NPRA supplement: Renewable chemicals gear for commercialization

26 March 2011 00:00  [Source: ICB]

The petrochemical sector will soon have an array of renewable raw materials to choose from, as companies gear up to commercialization through partnerships

Biobased chemicals activities are at fever pitch this year, as several start-up companies step up their efforts towards commercialization phase.

In the biobased intermediates, products such as acrylic acid, adipic acid, 1,4-butanediol (BDO) and succinic acid are among those that are considered frontrunners in advancing product and process development. Biosuccinic acid producers US-based Myriant Technologies and BioAmber are already neck and neck in forming partnerships and future marketing of succinic acid and its derivatives.


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In January, Myriant announced a joint venture with Thailand petrochemical producer PTT Chemical (PTTCH) for deployment of Myriant's succinic acid technology in southeast Asia. The companies did not disclose further information about the joint venture, although a source from PTTCH noted its intention of investing in a new bioplastic facility within Asia as part of its recent tie-up with Myriant.

PTTCH parent company, PTT Group, is also in collaboration with Japan-based Mitsubishi Chemical (MCC) for the development of biomass-based polybutylene succinate (PBS). MCC announced in December its plans to establish operations in Thailand with PTT for the production of lower-cost bio-PBS, with a target initial capacity of around 20,000 short tons/year by 2015. MCC already produces its biodegradable PBS polymer made from petroleum-based succinic acid in Japan, and sells it worldwide under the trademark GS Pla.

Petrochemical-derived PBS demand worldwide is estimated at around 3,000 tonnes/year, says Jim Millis, chief technology officer at BioAmber. "PBS demand is expected to grow to 50,000 tonnes/year if the current monomer of succinic acid is replaced with biobased product," he adds.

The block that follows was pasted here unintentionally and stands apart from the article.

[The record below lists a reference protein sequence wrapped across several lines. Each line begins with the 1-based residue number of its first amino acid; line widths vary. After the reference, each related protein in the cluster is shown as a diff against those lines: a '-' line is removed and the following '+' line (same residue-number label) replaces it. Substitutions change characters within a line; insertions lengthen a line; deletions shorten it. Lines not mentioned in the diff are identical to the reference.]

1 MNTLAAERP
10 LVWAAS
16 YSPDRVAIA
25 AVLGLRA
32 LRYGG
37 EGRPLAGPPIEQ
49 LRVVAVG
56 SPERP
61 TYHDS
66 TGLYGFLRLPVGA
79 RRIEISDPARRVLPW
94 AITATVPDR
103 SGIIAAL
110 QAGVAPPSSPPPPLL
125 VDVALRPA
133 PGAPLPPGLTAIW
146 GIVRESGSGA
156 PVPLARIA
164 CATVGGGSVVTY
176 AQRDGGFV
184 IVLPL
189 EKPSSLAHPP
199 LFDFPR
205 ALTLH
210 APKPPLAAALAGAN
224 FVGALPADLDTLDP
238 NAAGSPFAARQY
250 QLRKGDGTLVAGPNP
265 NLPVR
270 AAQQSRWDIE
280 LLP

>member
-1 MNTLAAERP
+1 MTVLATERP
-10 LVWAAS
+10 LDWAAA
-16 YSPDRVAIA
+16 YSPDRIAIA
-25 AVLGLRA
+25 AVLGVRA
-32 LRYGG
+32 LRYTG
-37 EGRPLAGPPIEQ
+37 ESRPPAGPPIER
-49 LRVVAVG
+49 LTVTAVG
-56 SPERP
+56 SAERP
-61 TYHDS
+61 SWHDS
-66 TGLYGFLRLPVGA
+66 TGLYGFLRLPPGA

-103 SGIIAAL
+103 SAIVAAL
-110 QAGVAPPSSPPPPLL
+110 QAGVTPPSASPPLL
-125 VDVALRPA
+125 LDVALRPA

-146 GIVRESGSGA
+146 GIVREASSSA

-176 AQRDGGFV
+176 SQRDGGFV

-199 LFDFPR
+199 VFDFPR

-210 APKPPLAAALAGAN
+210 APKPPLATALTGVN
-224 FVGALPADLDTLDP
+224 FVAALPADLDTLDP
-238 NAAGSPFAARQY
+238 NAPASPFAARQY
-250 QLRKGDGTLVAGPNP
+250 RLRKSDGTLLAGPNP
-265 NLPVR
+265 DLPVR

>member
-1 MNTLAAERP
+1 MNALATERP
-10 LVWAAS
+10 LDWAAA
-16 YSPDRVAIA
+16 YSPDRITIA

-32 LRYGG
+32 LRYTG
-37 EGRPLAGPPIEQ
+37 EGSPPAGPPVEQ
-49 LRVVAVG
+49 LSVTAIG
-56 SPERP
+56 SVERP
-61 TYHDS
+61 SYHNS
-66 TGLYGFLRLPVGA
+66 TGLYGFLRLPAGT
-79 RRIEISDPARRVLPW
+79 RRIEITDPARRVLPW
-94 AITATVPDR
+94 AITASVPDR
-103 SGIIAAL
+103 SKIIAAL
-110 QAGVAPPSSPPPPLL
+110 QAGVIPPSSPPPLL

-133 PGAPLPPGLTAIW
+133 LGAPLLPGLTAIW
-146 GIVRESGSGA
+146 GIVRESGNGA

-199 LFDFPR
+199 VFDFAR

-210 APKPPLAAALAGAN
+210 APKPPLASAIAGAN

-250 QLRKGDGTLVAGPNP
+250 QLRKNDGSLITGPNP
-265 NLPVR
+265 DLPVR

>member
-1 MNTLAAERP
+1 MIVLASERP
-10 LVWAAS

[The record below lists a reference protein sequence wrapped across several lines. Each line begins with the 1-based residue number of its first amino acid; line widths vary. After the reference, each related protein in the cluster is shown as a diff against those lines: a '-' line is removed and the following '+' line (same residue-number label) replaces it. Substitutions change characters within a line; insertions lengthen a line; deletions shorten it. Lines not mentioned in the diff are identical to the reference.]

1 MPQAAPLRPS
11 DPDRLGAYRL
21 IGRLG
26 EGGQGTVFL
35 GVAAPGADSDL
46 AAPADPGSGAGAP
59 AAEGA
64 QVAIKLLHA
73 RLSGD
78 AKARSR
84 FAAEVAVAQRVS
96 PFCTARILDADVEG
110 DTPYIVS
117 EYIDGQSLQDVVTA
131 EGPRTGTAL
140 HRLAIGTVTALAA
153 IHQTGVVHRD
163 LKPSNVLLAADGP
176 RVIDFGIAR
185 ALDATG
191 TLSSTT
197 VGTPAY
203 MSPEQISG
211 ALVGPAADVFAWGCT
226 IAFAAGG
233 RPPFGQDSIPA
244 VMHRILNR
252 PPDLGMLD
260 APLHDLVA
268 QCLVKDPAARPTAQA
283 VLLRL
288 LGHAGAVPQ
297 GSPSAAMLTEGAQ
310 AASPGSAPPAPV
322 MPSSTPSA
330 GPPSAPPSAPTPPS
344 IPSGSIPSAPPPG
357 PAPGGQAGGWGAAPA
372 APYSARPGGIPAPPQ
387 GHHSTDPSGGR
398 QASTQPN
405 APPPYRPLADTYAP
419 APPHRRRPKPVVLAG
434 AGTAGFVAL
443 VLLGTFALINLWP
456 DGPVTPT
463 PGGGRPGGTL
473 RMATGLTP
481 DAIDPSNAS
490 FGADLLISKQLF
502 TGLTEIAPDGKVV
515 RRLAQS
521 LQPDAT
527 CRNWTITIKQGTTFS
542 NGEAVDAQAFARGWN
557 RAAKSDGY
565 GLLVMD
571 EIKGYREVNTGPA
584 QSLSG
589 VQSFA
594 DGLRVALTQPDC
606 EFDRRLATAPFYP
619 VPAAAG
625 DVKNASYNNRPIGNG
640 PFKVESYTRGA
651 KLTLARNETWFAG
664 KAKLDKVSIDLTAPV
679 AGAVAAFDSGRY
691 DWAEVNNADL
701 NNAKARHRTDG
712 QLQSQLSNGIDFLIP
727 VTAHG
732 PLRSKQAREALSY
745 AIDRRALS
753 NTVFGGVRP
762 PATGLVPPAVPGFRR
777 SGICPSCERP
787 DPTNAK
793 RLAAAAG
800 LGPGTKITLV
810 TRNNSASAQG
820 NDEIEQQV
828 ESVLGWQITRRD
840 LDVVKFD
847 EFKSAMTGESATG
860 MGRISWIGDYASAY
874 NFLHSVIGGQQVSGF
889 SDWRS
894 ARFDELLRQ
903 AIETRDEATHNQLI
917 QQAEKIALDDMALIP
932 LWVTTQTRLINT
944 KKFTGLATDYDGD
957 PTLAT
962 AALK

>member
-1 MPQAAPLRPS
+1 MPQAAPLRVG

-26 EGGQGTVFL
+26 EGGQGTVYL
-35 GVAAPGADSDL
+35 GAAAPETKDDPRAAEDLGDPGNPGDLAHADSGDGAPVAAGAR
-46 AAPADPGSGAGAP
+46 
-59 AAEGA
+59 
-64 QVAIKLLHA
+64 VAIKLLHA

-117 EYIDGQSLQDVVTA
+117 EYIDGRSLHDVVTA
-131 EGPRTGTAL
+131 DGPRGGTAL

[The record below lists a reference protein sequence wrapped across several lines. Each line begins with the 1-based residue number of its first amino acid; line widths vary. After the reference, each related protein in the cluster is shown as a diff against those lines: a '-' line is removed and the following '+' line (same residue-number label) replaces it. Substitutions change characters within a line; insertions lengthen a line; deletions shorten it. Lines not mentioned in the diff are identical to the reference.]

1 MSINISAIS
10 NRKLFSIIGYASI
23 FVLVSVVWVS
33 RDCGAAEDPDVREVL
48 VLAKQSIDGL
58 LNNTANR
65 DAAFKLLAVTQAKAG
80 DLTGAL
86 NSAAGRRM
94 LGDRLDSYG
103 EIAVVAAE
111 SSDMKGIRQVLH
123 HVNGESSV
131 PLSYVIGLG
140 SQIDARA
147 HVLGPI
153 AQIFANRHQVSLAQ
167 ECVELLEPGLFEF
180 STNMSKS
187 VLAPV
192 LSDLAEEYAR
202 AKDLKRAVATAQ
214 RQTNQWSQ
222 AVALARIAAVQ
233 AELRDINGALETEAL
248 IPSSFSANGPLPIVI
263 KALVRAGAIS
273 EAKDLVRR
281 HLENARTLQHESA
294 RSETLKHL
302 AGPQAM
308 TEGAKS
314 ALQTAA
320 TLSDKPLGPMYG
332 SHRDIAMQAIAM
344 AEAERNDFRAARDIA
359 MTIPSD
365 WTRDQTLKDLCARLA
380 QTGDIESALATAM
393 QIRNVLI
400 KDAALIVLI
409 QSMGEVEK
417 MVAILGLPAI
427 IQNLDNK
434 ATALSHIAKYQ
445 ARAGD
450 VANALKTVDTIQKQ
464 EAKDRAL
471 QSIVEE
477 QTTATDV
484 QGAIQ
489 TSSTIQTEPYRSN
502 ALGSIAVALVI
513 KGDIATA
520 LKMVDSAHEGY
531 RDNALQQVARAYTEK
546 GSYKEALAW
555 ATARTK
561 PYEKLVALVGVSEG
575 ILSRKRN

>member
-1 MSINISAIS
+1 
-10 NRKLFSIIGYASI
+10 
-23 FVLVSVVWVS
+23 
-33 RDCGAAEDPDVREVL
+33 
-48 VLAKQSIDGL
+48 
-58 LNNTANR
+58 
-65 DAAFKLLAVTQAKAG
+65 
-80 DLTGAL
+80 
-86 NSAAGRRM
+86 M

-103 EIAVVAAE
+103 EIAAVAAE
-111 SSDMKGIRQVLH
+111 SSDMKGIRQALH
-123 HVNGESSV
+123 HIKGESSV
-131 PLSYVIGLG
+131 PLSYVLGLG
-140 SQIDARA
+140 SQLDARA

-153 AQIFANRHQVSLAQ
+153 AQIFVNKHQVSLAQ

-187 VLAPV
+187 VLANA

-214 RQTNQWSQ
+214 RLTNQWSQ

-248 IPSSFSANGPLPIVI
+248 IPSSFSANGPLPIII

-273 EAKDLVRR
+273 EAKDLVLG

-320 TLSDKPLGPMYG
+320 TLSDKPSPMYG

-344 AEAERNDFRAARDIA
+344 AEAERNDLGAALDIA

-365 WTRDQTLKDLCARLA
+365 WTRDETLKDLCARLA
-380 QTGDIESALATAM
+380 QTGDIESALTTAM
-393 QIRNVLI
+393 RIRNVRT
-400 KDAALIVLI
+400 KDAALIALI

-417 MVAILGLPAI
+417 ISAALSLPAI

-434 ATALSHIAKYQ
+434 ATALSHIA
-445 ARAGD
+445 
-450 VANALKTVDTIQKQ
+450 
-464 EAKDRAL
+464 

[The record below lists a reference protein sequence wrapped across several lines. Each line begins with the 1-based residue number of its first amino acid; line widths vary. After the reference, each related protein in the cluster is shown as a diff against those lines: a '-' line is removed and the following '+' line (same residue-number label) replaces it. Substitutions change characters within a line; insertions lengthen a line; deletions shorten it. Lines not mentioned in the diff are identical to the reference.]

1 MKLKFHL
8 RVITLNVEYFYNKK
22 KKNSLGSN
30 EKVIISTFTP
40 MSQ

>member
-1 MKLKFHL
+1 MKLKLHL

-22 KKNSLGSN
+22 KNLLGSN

BioAmber is currently marketing PBS with more than 51% biobased content produced by its Chinese subsidiary Sinoven Biopolymer. Applications for the modified bio-PBS include food service coffee lids, cups, dishes, plastic cutlery, straws, stirrers, disposable razors, writing instruments and cosmetic packaging.

"We believe that the availability of lower-cost, biobased succinic acid will drive the growth of PBS," says BioAmber president Jean-Francois Huc. "PBS is a biopolymer with tremendous potential, especially when blended with polylactic acid (PLA). Biobased succinic acid makes PBS more cost competitive as well," he adds.

"Our focus is now on our commercialization journey"

Christophe Schilling

CEO, Genomatica 

BioAmber says it will soon disclose additional strategic partnerships that have been established to commercialize succinic acid and modified PBS. The company currently produces biosuccinic acid at its 3,000 tonne/year demonstration facility in Pomacle, France.

BioAmber will start construction of its planned 20,000-30,000 tonnes/year North American plant - which is expected to start up in early 2013 - later this year. The company is already in discussions about a third facility in Asia that would come online in 2014 or 2015. "The Asian plant will be larger than the North American plant," says Huc.

Myriant, meanwhile, is building its 30m lb/year (13,600 tonnes/year) biosuccinic acid facility in Louisiana, US, which is expected to be operational by 2012. The facility will use sorghum and carbon dioxide for feedstock.

Myriant this month announced its collaboration with UK engineering firm Davy Process Technology for the production of BDO, tetrahydrofuran (THF) and gamma-butyro-lactone using biosuccinic acid as feedstock.

Davy's BDO production technology, which accounted for more than half a million tonnes/year of BDO production worldwide, currently uses petroleum-based maleic anhydride for feedstock, says Alif Saleh, senior director, specialty chemicals at Myriant.

"Davy is one of the world's premier BDO licensors, with significant market share and installed base. This partnership opens up an enormous market for Myriant's biosuccinic acid, which is already in the BDO application," says Saleh. "By sourcing biosuccinic acid from Myriant, companies that are already producing BDO can transform their business into a greener and less volatile business."

The partnership will also focus on engineering a process that will produce BDO directly from the purified fermentation broth thus avoiding the recovery and purification requirements of succinic acid, added Saleh.

Myriant notes tremendous increase in inquiries from existing BDO producers and customers in the process of making a decision regarding new BDO plants and capacities. "There are two main drivers from the market: the desire to move away from volatile petroleum-based feedstock and the desire to move into greener products," Saleh notes.